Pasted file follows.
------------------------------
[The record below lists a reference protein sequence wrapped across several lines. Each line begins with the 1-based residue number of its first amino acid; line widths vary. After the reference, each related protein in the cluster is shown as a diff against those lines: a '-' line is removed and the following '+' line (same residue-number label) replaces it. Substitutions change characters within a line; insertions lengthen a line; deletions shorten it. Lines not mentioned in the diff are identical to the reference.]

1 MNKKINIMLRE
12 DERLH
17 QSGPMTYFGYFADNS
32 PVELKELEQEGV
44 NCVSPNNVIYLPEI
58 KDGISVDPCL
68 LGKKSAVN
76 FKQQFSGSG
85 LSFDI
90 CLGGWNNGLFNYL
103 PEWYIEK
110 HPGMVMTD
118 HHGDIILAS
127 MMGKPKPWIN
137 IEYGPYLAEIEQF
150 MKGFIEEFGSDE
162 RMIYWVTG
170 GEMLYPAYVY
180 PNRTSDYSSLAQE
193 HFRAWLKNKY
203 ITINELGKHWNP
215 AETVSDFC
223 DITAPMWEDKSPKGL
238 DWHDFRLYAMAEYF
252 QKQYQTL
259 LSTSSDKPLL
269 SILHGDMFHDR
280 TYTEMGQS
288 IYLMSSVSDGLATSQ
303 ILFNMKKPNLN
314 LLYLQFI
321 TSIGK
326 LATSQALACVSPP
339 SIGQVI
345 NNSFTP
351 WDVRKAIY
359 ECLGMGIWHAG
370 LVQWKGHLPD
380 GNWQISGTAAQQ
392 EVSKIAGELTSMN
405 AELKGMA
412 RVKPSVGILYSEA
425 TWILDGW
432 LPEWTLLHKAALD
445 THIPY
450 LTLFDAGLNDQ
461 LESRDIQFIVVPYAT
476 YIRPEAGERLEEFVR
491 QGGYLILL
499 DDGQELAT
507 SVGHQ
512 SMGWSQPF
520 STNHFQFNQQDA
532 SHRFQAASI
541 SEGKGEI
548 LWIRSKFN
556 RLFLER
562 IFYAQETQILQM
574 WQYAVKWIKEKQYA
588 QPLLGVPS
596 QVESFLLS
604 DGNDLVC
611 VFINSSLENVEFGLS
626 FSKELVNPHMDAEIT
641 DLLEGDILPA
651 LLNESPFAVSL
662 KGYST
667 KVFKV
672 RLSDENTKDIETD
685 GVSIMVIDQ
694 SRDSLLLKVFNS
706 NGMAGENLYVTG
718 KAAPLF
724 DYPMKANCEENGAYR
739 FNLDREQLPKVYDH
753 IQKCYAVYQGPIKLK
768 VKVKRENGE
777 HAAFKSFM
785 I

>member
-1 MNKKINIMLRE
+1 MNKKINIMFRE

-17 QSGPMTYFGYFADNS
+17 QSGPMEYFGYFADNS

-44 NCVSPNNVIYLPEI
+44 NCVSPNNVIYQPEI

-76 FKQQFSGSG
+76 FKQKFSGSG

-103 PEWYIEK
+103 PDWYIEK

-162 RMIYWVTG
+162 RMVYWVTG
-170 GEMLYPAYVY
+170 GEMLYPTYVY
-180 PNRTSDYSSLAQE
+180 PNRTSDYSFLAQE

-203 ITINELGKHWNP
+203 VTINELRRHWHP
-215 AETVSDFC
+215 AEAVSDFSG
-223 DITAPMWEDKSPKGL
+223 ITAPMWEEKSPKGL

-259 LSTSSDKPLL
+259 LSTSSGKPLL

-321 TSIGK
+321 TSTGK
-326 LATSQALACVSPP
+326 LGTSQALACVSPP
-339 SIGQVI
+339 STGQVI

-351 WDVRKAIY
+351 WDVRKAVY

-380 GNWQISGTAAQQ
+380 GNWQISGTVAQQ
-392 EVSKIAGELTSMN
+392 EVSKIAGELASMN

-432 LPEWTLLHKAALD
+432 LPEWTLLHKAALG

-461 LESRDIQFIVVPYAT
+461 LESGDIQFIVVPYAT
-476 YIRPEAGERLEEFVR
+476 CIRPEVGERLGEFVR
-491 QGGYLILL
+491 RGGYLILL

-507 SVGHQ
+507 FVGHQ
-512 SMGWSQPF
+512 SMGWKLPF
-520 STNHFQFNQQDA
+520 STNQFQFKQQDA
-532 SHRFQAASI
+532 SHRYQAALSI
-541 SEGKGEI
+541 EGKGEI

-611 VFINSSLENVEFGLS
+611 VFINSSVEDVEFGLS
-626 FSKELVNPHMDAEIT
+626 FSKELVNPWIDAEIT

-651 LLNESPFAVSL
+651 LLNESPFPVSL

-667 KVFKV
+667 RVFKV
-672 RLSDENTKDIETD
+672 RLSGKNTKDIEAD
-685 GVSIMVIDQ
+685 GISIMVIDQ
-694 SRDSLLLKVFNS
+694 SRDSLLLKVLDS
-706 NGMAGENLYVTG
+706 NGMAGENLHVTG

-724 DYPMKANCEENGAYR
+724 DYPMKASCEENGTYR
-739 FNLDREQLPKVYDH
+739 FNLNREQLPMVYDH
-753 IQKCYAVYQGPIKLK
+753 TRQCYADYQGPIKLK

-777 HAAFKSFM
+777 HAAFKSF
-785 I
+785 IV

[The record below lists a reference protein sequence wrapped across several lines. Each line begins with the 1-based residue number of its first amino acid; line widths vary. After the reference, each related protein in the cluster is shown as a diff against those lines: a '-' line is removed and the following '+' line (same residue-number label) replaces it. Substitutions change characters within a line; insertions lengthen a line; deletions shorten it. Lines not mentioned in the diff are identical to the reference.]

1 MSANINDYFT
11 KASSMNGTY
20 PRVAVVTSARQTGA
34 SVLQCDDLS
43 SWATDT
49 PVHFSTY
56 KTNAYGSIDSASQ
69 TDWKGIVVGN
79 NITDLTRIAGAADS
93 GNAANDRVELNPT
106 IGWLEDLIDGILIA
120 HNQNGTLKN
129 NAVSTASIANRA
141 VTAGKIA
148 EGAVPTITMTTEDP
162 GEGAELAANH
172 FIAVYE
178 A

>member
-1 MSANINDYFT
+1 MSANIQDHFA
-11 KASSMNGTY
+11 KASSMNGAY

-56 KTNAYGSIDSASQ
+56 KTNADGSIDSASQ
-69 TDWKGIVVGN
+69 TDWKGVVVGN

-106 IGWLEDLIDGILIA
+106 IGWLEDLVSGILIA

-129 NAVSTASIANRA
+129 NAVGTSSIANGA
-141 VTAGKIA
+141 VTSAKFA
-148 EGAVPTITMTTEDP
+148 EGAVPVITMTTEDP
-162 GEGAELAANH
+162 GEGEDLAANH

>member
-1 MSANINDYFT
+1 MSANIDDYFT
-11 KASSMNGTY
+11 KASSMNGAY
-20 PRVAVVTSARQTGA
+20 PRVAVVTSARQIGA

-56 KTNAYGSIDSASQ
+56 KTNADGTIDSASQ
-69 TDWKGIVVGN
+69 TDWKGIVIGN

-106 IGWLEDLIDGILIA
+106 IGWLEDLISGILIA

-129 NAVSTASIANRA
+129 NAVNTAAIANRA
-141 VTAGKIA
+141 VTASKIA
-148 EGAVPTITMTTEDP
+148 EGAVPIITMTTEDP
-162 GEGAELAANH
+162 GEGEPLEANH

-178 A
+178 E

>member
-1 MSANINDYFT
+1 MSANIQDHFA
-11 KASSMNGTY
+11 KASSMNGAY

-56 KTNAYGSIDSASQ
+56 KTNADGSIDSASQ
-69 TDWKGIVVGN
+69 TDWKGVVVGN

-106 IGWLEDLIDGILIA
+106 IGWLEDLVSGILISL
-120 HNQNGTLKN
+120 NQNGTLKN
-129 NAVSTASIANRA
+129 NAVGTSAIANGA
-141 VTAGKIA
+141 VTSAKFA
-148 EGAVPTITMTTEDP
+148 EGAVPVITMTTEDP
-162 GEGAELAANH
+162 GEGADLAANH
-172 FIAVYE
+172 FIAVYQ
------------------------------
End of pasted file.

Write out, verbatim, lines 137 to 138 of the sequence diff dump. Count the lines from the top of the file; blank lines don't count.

+611 VFINSSVEDVEFGLS
-626 FSKELVNPHMDAEIT